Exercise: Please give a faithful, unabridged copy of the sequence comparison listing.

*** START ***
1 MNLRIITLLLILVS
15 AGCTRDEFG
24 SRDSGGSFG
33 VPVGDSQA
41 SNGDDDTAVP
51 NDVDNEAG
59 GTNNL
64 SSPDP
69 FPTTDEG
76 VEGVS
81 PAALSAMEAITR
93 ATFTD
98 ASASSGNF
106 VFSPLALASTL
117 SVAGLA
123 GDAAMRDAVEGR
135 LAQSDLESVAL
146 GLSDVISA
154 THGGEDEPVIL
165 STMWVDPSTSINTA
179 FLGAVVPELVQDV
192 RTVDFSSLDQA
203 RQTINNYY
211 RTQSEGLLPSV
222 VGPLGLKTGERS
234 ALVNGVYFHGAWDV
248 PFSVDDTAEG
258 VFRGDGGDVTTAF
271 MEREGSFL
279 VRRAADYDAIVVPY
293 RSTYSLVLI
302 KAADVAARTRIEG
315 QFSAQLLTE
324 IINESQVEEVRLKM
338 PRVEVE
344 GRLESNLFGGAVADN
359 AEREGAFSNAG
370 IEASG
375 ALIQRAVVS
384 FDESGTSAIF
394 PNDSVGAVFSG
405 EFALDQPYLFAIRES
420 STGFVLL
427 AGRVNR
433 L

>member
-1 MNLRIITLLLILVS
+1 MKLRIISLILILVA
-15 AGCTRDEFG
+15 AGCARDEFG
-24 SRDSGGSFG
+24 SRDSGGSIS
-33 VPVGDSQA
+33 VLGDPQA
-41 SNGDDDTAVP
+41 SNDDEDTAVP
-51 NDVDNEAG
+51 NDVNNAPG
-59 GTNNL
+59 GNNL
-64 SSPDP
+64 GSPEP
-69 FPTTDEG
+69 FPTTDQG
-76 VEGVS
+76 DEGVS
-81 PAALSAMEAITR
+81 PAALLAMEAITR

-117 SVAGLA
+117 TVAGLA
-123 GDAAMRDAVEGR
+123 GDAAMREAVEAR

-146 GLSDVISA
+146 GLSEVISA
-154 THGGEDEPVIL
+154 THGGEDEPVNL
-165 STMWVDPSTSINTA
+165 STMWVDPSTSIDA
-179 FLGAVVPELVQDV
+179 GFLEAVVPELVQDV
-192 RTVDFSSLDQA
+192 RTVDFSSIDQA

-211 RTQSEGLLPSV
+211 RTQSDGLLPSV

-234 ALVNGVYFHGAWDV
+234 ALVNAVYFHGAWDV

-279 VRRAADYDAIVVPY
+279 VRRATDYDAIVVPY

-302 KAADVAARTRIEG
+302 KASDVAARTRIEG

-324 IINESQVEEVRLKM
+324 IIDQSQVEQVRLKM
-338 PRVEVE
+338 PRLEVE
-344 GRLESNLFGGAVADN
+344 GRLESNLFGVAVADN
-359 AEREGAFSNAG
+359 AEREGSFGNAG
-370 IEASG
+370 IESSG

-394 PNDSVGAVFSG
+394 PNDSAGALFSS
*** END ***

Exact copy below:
1 MNLRIITLLLILVS
15 AGCTRDEFG
24 SRDSGGSFG
33 VPVGDSQA
41 SNGDDDTAVP
51 NDVDNEAG
59 GTNNL
64 SSPDP
69 FPTTDEG
76 VEGVS
81 PAALSAMEAITR
93 ATFTD
98 ASASSGNF
106 VFSPLALASTL
117 SVAGLA
123 GDAAMRDAVEGR
135 LAQSDLESVAL
146 GLSDVISA
154 THGGEDEPVIL
165 STMWVDPSTSINTA
179 FLGAVVPELVQDV
192 RTVDFSSLDQA
203 RQTINNYY
211 RTQSEGLLPSV
222 VGPLGLKTGERS
234 ALVNGVYFHGAWDV
248 PFSVDDTAEG
258 VFRGDGGDVTTAF
271 MEREGSFL
279 VRRAADYDAIVVPY
293 RSTYSLVLI
302 KAADVAARTRIEG
315 QFSAQLLTE
324 IINESQVEEVRLKM
338 PRVEVE
344 GRLESNLFGGAVADN
359 AEREGAFSNAG
370 IEASG
375 ALIQRAVVS
384 FDESGTSAIF
394 PNDSVGAVFSG
405 EFALDQPYLFAIRES
420 STGFVLL
427 AGRVNR
433 L

>member
-1 MNLRIITLLLILVS
+1 MKLRIISLILILVA
-15 AGCTRDEFG
+15 AGCARDEFG
-24 SRDSGGSFG
+24 SRDSGGSIS
-33 VPVGDSQA
+33 VLGDPQA
-41 SNGDDDTAVP
+41 SNDDEDTAVP
-51 NDVDNEAG
+51 NDVNNAPG
-59 GTNNL
+59 GNNL
-64 SSPDP
+64 GSPEP
-69 FPTTDEG
+69 FPTTDQG
-76 VEGVS
+76 DEGVS
-81 PAALSAMEAITR
+81 PAALLAMEAITR

-117 SVAGLA
+117 TVAGLA
-123 GDAAMRDAVEGR
+123 GDAAMREAVEAR

-146 GLSDVISA
+146 GLSEVISA
-154 THGGEDEPVIL
+154 THGGEDEPVNL
-165 STMWVDPSTSINTA
+165 STMWVDPSTSIDA
-179 FLGAVVPELVQDV
+179 GFLEAVVPELVQDV
-192 RTVDFSSLDQA
+192 RTVDFSSIDQA

-211 RTQSEGLLPSV
+211 RTQSDGLLPSV

-234 ALVNGVYFHGAWDV
+234 ALVNAVYFHGAWDV

-279 VRRAADYDAIVVPY
+279 VRRATDYDAIVVPY

-302 KAADVAARTRIEG
+302 KASDVAARTRIEG

-324 IINESQVEEVRLKM
+324 IIDQSQVEQVRLKM
-338 PRVEVE
+338 PRLEVE
-344 GRLESNLFGGAVADN
+344 GRLESNLFGVAVADN
-359 AEREGAFSNAG
+359 AEREGSFGNAG
-370 IEASG
+370 IESSG

-394 PNDSVGAVFSG
+394 PNDSAGALFSS